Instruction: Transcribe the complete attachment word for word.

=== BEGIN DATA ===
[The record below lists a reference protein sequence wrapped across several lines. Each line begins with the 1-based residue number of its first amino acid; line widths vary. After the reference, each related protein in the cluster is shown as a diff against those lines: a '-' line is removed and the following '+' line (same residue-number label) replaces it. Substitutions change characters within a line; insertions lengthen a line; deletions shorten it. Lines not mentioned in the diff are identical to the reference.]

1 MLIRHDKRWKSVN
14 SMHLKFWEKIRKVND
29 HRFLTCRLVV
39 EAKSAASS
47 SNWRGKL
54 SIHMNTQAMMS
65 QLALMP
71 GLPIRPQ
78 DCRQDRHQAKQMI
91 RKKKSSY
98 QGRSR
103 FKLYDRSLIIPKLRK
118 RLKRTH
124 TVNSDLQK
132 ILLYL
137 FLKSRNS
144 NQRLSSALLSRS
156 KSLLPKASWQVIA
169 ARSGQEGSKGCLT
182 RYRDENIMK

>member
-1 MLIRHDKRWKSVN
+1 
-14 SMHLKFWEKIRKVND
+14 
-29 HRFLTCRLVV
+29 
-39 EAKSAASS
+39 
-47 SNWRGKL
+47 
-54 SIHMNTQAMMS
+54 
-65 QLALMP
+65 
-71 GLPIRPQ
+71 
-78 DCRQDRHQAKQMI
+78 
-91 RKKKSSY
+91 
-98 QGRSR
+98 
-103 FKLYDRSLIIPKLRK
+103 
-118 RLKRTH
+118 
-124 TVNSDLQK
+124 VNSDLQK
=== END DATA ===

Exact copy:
[The record below lists a reference protein sequence wrapped across several lines. Each line begins with the 1-based residue number of its first amino acid; line widths vary. After the reference, each related protein in the cluster is shown as a diff against those lines: a '-' line is removed and the following '+' line (same residue-number label) replaces it. Substitutions change characters within a line; insertions lengthen a line; deletions shorten it. Lines not mentioned in the diff are identical to the reference.]

1 MLIRHDKRWKSVN
14 SMHLKFWEKIRKVND
29 HRFLTCRLVV
39 EAKSAASS
47 SNWRGKL
54 SIHMNTQAMMS
65 QLALMP
71 GLPIRPQ
78 DCRQDRHQAKQMI
91 RKKKSSY
98 QGRSR
103 FKLYDRSLIIPKLRK
118 RLKRTH
124 TVNSDLQK
132 ILLYL
137 FLKSRNS
144 NQRLSSALLSRS
156 KSLLPKASWQVIA
169 ARSGQEGSKGCLT
182 RYRDENIMK

>member
-1 MLIRHDKRWKSVN
+1 
-14 SMHLKFWEKIRKVND
+14 
-29 HRFLTCRLVV
+29 
-39 EAKSAASS
+39 
-47 SNWRGKL
+47 
-54 SIHMNTQAMMS
+54 
-65 QLALMP
+65 
-71 GLPIRPQ
+71 
-78 DCRQDRHQAKQMI
+78 
-91 RKKKSSY
+91 
-98 QGRSR
+98 
-103 FKLYDRSLIIPKLRK
+103 
-118 RLKRTH
+118 
-124 TVNSDLQK
+124 VNSDLQK